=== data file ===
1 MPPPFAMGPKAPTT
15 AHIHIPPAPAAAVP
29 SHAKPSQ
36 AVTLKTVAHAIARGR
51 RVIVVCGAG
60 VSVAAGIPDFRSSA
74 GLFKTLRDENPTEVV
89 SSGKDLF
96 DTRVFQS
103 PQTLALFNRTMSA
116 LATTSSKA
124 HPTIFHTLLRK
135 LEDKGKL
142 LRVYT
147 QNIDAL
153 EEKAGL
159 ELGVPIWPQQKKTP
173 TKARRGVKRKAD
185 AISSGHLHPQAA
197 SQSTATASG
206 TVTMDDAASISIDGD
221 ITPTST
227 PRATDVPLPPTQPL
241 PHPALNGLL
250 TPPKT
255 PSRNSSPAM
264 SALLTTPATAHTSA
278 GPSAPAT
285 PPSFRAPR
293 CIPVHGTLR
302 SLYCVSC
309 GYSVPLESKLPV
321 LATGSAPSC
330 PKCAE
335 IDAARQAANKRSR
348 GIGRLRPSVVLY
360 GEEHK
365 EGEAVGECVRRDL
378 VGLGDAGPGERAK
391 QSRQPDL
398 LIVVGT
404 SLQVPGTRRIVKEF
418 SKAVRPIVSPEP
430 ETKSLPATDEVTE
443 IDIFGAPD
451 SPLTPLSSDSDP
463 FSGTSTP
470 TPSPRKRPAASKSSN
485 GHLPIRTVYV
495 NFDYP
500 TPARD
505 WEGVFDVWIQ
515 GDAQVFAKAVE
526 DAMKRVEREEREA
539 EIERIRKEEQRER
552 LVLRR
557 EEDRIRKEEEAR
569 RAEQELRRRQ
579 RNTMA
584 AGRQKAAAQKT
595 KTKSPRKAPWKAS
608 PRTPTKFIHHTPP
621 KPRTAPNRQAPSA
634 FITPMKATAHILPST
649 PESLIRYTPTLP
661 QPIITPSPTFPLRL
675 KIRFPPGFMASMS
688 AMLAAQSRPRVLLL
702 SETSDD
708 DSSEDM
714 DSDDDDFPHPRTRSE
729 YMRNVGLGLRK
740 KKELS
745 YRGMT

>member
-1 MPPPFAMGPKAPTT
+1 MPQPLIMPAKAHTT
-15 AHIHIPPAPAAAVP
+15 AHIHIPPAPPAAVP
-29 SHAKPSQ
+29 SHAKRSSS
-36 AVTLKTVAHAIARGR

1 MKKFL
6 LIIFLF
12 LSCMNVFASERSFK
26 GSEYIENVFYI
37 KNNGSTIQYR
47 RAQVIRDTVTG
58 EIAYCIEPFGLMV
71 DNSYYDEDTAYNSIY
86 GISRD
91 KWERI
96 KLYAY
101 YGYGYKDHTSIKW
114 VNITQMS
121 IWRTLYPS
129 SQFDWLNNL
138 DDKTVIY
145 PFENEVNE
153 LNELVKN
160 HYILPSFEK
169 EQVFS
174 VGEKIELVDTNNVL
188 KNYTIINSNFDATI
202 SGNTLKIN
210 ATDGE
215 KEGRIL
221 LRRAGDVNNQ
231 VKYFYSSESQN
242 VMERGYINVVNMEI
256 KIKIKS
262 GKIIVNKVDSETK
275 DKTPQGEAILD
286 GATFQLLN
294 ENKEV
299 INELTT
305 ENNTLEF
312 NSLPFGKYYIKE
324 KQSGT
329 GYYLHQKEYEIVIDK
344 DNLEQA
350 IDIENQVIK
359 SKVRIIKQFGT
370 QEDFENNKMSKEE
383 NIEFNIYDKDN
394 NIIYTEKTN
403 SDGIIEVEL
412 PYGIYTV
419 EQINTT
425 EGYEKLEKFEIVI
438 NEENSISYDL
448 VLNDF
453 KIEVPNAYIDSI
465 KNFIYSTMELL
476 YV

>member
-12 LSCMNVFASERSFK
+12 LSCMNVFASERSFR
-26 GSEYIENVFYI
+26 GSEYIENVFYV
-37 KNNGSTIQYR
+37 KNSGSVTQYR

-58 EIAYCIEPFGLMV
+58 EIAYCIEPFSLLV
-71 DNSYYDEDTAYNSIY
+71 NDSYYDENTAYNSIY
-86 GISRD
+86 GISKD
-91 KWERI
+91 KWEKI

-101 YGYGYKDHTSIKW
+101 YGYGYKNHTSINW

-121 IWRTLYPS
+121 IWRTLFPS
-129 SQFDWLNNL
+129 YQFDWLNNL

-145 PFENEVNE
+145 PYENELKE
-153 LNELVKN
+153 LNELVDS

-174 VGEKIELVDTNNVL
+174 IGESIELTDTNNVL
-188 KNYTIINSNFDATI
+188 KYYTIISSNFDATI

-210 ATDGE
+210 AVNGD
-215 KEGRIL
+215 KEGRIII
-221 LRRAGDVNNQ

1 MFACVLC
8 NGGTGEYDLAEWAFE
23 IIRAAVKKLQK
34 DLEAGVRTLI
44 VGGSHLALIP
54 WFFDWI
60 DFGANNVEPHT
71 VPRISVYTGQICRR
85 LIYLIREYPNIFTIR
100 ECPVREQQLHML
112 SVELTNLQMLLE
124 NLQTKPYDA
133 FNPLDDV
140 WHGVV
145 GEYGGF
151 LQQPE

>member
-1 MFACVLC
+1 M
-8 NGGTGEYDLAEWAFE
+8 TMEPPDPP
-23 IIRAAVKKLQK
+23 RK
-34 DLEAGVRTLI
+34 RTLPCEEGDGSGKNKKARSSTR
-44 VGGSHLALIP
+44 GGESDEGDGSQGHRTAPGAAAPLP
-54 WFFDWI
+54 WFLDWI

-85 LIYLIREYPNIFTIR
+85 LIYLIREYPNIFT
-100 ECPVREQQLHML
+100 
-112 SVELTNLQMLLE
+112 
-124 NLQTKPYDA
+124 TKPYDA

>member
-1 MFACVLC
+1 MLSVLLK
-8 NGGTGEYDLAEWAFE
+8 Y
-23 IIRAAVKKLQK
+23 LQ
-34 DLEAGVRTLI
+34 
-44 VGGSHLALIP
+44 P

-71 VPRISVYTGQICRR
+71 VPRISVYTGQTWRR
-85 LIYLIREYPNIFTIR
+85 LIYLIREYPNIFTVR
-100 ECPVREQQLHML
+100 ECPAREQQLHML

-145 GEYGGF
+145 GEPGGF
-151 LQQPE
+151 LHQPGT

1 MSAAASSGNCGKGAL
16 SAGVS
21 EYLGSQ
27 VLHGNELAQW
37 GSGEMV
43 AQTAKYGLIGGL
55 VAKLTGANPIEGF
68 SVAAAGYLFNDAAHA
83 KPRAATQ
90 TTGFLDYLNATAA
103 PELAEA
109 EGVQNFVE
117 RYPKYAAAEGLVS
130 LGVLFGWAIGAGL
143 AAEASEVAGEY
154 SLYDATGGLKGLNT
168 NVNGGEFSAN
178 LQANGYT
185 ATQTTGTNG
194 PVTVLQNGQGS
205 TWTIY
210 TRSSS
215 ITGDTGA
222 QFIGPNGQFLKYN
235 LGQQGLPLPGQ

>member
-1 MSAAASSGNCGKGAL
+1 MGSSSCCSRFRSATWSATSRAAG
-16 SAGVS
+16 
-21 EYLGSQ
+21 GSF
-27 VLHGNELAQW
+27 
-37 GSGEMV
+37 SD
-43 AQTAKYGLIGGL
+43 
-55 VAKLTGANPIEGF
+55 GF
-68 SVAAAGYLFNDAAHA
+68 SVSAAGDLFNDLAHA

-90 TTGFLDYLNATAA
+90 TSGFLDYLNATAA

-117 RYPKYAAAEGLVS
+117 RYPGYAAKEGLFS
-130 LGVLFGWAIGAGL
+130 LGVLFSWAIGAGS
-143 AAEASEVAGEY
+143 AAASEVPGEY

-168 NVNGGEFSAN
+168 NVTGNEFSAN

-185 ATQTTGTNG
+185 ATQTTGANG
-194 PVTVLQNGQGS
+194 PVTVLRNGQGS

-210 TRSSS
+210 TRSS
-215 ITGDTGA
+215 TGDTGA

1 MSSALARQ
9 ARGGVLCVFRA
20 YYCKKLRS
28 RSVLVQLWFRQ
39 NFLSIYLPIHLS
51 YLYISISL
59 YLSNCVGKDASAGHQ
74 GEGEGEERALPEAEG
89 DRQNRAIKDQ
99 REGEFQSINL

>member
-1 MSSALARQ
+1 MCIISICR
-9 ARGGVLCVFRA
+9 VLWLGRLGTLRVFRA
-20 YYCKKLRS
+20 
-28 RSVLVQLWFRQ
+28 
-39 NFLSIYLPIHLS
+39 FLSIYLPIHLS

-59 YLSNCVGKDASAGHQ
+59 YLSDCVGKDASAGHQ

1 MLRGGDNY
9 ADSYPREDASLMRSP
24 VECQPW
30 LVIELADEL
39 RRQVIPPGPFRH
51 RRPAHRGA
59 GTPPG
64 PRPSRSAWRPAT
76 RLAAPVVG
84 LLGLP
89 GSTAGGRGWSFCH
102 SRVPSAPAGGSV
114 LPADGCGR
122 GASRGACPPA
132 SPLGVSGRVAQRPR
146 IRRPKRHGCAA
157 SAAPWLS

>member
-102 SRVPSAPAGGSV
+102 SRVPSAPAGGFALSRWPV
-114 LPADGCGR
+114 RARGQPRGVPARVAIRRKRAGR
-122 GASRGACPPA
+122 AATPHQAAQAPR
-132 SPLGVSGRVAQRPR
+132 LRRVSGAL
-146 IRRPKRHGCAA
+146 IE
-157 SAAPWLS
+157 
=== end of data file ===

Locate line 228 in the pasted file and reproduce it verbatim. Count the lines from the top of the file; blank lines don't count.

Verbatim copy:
1 MSAAASSGNCGKGAL